Originally Published by CBC News, November 5, 2016

By Gail Harding, CBC News

Efforts to save wild Atlantic salmon by a partnership of industry, scientists and environmental groups in New Brunswick have received a boost with the announcement of $4.7 million in federal and provincial funding.

In what Collaboration of Atlantic Salmon Tomorrow or CAST president Brian Moore described as a first, the groups are working together to save wild Atlantic salmon “as a team.”

“I’ve been involved in recreational salmon industry through the Miramichi Salmon Association and Atlantic Salmon Federation for 15, 20 years and we’ve never ever seen everybody come together at the same time,” he said.

“We just realized that enough is enough, we’ve got to take the bull by the horns and move on.”

MP Pat Finnigan and N.B. Transportation and Infrastructure Minister Bill Fraser announced the money Saturday in Miramichi.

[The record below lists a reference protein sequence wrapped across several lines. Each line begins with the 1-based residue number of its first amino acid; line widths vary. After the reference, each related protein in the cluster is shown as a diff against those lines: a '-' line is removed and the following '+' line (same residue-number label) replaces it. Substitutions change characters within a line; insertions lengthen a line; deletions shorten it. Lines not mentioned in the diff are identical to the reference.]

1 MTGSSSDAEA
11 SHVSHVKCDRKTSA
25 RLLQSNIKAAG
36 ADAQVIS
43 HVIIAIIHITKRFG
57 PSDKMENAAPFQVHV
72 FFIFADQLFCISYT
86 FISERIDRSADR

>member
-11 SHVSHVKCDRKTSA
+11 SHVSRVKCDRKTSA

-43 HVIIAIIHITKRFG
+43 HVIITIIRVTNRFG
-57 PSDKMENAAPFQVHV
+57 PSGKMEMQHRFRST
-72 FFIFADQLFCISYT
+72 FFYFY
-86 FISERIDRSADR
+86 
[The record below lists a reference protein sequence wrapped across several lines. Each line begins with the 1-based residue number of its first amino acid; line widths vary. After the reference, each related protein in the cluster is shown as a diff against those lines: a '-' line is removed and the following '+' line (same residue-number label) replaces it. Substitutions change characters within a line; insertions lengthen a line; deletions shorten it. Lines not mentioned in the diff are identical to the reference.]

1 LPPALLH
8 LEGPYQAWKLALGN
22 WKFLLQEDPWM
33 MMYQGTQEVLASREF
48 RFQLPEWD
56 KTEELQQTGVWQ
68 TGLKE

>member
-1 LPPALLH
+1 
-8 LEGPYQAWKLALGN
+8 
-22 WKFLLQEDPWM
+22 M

Moore said it will help with a number of CAST initiatives already underway. They include a predator tracking study to determine the impact striped bass is having on the Miramichi River and the impact cormorants on the Restigouche River are having on juvenile salmon.

Accurate count

He says the money will also help expand work the Atlantic Salmon Federation and the Miramichi Salmon Association are doing on salmon ocean tracking.

The coalition of groups is using a new method to count salmon as they come into the river. Moore said five Aris sonar cameras will be set up in various locations to help determine a more accurate count of how many salmon are in the river at one time.

Moore said those counts will help determine if there should be hook and release for salmon or if anglers should be able to keep a fish.

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